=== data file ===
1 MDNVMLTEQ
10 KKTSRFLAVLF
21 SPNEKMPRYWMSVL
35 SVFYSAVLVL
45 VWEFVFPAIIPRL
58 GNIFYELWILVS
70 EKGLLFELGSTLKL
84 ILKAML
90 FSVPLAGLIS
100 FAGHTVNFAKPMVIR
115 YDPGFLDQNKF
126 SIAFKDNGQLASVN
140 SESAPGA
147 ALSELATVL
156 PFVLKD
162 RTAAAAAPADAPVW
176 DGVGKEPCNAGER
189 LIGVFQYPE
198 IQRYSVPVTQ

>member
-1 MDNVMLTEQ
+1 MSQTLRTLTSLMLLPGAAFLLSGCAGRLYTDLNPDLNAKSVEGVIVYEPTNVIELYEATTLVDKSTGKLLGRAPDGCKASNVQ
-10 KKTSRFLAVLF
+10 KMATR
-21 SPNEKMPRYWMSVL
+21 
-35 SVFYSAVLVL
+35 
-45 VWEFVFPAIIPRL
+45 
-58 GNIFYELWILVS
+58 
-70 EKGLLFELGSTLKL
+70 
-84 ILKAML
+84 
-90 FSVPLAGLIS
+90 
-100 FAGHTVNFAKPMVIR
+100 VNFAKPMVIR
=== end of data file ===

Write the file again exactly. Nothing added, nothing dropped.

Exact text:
1 MDNVMLTEQ
10 KKTSRFLAVLF
21 SPNEKMPRYWMSVL
35 SVFYSAVLVL
45 VWEFVFPAIIPRL
58 GNIFYELWILVS
70 EKGLLFELGSTLKL
84 ILKAML
90 FSVPLAGLIS
100 FAGHTVNFAKPMVIR
115 YDPGFLDQNKF
126 SIAFKDNGQLASVN
140 SESAPGA
147 ALSELATVL
156 PFVLKD
162 RTAAAAAPADAPVW
176 DGVGKEPCNAGER
189 LIGVFQYPE
198 IQRYSVPVTQ

>member
-1 MDNVMLTEQ
+1 MSQTLRTLTSLMLLPGAAFLLSGCAGRLYTDLNPDLNAKSVEGVIVYEPTNVIELYEATTLVDKSTGKLLGRAPDGCKASNVQ
-10 KKTSRFLAVLF
+10 KMATR
-21 SPNEKMPRYWMSVL
+21 
-35 SVFYSAVLVL
+35 
-45 VWEFVFPAIIPRL
+45 
-58 GNIFYELWILVS
+58 
-70 EKGLLFELGSTLKL
+70 
-84 ILKAML
+84 
-90 FSVPLAGLIS
+90 
-100 FAGHTVNFAKPMVIR
+100 VNFAKPMVIR